Mentions: One of the fundamental results of the study during the fattening phase was that up to 45% of the examined turkeys already showed alterations in the foot pad condition at the early age of six weeks shortly after relocation from the early rearing phase into a new stable (see results section). Because of this finding, analogous examinations took place during the early rearing phase in the following study. Apart from the prevalence of foot pad alterations the main focus now was additionally set on selected husbandry conditions, especially on the litter quality and climate parameters. Data assessment was carried out equally on 24 turkey farms. Altogether 5,531 beak trimmed turkey poults (3,131 male, 2,400 female) solely of the turkey strain B.U.T.6 were examined. These examinations took place twice during the early rearing phase [Days 3 to 5 (shortly after the delivery from the hatchery) and Days 22 to 35 (shortly before relocation)]. In general this scheme was repeated during a second rearing period per farm. Because of overlapping time schedules in two farms solely one rearing period could be evaluated. In general 60 randomly picked poults per flock were examined per visit especially concerning the foot pad health status (Figure 1) in accordance to the scoring scheme in Table 1. For these examinations 20 poults each were picked from the front, the middle and the far end of every barn. When ring scheme rearing was practiced during the first visit, 20 poults stemming from the same ring and from the front, middle and rear barn area were included in the examinations. Poults seperated from the flock due to a physical illness were generally not used for examination.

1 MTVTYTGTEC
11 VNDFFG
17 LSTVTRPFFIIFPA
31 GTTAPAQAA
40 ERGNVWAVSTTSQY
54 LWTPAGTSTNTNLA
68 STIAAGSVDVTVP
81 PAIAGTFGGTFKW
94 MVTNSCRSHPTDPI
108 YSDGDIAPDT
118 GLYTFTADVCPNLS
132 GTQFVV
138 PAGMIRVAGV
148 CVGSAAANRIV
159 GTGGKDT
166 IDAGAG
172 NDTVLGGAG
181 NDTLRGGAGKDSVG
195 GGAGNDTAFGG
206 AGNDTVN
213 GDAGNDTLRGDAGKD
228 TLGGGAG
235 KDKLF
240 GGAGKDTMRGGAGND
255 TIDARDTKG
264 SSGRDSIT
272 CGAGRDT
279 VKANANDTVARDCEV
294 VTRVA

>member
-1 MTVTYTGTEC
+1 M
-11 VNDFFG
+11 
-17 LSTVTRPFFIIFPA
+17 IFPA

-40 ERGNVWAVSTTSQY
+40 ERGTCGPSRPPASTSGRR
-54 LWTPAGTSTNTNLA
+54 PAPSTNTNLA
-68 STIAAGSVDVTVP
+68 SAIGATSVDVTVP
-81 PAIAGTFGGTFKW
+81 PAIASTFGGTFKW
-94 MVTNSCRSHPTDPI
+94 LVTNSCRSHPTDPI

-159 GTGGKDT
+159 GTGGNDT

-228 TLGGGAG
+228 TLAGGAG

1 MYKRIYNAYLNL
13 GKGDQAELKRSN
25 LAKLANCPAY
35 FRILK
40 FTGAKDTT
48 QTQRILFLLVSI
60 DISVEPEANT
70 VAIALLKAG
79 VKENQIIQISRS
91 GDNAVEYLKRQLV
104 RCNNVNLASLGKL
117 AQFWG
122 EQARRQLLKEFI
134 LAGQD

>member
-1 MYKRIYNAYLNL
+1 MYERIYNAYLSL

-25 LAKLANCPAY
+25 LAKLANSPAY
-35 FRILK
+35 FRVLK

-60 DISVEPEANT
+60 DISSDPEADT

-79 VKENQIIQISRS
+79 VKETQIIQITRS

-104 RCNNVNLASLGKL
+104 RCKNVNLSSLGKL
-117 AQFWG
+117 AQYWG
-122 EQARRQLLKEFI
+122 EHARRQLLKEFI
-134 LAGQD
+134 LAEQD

Bottom Line: This paper summarizes the results obtained by our working group from 2007 until 2012.The results elucidate the universal problem of foot pad dermatitis (FPD).Prevalence and degree showed a progressive development up to the age of 22-35 days, whereas 63.3% of the poults had foot pad alterations.

View Article: PubMed Central - PubMed

Affiliation: Clinic for Birds and Reptiles, Faculty of Veterinary Medicine, University of Leipzig, An den Tierkliniken 17, D-04103 Leipzig, Germany. krautwald@vogelklinik.uni-leipzig.de.

ABSTRACT
In a long term research project in Germany the influence of husbandry on the health of fattening turkeys (Study 1) as well as the influence of practiced rearing conditions on the health of turkey poults (Study 2) was examined in 24 farms and at the meat processing plant. In all examined rearing farms, litter samples for the determination of litter moisture were taken. This paper summarizes the results obtained by our working group from 2007 until 2012. The results elucidate the universal problem of foot pad dermatitis (FPD). Nearly 100% of the observed turkeys showed a clinically apparent FPD at the meat processing plant. Furthermore, skin lesions of the breast, especially breast buttons were diagnosed, particularly at the slaughterhouse. FPD was detected in the first week of the rearing phase. Prevalence and degree showed a progressive development up to the age of 22-35 days, whereas 63.3% of the poults had foot pad alterations. As even mild alterations in the foot pad condition can be indicators for suboptimal design of the rearing environment, especially high litter moisture, it is important to focus on the early rearing phase.

No MeSH data available.


Related in: MedlinePlus